D. Quaranta, Collect the WWWorld, Link Editions, Brescia 2011
    D. Joselit, After Art, Princeton University Press, Princeton 2013

    http://rhizome.org/
    http://www.e-flux.com/
    http://dismagazine.com/
    http://www.theguardian.com/uk

     
  • manuellnon 2:34 on 2 October 2014 Permalink | Reply
    Tags: , , , hito steyerl, online identity, philippe parreno, ,   

    about online identity 

    Life online in web 2.0 tends to be a real time cloud storage of your life, a digital mirror of your everyday experience. Social media corporations owns your profile data in order to reshape the users’ path, and keep yourself connected with your physical-world-identity in the best way.
    Facebook’s naming policy requires you to use your legal name, asserting that you should only “send friend requests to people you have a real-life connection to, like your friends, family, coworkers or classmates” [1].
    Avatar changes name to profile picture, privacy settings increases; beside online-based communities, the real-world communities conquer the online world, restoring a more traditional communication model under straightforward policies.

     

    seth_price [2]

     

    In 2011 the MIT journal October published a piece by David Joselit, Carnegie Professor of the History of Art at Yale University, wherein while writing about Seth Price’s works he distinguished two terms: silhouette and profile.

    “Silhouettes have existed for ages, but profiling is modern—dating from the nineteenth century.
    A silhouette is a bounded shape that sharply delineates an inside from an outside: the information it carries
    lies entirely in partitioning a field. The verb “to profile” denotes the imposition of such a finite shape onto a set of perceived statistical regularities, as when scientists plot a straight line through an irregular array of data points, disciplining and abstracting inchoate (or sometimes merely imagined) patterns. The implicit violence of such projections is conveyed by the connotation of profiling in police work, where persons who belong to particular groups—be they organized by ethnicity, age, economic status, or gender—are believed to be more likely to commit a crime and consequently are more frequently treated as criminals. Profiling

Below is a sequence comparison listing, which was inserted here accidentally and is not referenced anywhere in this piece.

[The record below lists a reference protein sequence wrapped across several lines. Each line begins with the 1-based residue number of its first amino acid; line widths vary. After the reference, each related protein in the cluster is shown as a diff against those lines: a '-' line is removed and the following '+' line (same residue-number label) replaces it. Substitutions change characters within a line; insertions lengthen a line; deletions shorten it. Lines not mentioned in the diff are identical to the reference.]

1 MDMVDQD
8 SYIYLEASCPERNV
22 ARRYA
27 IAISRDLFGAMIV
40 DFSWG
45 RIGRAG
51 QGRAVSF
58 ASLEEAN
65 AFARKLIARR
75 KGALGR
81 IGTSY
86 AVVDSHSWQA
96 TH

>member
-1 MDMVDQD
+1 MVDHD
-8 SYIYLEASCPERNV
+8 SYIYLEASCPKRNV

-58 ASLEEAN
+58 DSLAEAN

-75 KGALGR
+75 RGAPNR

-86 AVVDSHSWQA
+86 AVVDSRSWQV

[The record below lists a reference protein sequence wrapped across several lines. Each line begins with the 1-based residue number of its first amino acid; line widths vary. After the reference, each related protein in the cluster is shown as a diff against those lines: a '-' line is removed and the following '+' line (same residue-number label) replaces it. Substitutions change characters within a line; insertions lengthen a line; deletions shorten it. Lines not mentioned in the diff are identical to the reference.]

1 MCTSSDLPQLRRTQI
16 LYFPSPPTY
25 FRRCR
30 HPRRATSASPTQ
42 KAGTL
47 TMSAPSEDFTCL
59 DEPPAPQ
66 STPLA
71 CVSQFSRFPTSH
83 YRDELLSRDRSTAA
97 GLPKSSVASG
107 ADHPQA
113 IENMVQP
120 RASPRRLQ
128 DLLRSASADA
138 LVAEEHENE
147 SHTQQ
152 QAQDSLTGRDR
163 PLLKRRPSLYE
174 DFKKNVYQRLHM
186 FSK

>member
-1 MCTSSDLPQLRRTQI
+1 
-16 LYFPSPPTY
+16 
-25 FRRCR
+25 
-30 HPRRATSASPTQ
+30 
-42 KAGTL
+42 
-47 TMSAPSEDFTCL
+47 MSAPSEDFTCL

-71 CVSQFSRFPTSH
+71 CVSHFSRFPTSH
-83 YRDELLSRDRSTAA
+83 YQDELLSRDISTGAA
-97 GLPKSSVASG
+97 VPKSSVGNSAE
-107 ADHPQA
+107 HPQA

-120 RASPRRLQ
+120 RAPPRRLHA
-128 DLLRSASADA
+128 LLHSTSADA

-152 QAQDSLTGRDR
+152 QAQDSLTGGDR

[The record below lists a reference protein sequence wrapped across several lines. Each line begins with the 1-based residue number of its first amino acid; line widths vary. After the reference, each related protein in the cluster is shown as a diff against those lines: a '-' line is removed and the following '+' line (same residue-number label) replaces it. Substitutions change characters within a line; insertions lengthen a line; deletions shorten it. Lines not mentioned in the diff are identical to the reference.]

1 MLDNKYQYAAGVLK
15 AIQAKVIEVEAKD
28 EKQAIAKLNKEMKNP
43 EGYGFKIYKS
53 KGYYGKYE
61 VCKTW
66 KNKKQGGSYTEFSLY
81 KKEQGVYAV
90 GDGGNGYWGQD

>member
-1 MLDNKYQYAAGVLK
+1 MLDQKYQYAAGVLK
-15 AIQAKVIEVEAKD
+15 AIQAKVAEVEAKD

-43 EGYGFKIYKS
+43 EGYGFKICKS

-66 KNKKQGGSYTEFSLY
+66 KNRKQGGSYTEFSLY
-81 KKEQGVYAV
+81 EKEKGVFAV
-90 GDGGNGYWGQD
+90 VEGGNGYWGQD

imposes a profile on populations of data (including visual data)” [3].

    This is the same model adopted by Google’s PageRank, and most of social network’s statistics, reflecting your data on search results, ads, dashboards, and so on. Your browsing history defines what you’ll find next. Similarly, profiling is related to latest improvement in face recognition, or new smart phone camera technologies capable of matching faces and shapes from your previous social media pictures, to clean images from noise [4].

    Your profile becomes more real than your-real-self, providing your online based skin, weaken your ghost leaving just a shell of data.

     

    10 annlee [5]

     

     

    [1] Facebook Help Centre. http://www.facebook.com/help/www/101344836677357/

    [2] Seth Price, Untitled, 2008

    [3] David Joselit, What to do with pictures, October 138, 2011, pp. 81-94

    [4] Hito Steyerl, The Spam of the Earth: Withdrawal from Representation. http://www.e-flux.com/journal/the-spam-of-the-earth/

    [5] Philippe Parreno, Anywhere Out of the World, 2000